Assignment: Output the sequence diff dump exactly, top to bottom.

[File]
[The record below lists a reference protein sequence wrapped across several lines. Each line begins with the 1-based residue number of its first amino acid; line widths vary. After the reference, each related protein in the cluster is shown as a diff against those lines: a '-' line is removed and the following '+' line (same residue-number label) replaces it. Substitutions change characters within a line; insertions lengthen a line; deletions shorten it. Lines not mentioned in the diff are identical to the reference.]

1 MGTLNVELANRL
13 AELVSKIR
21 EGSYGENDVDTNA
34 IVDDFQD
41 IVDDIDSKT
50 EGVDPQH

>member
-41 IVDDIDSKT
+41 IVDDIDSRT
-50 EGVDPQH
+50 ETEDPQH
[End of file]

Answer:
[The record below lists a reference protein sequence wrapped across several lines. Each line begins with the 1-based residue number of its first amino acid; line widths vary. After the reference, each related protein in the cluster is shown as a diff against those lines: a '-' line is removed and the following '+' line (same residue-number label) replaces it. Substitutions change characters within a line; insertions lengthen a line; deletions shorten it. Lines not mentioned in the diff are identical to the reference.]

1 MGTLNVELANRL
13 AELVSKIR
21 EGSYGENDVDTNA
34 IVDDFQD
41 IVDDIDSKT
50 EGVDPQH

>member
-41 IVDDIDSKT
+41 IVDDIDSRT
-50 EGVDPQH
+50 ETEDPQH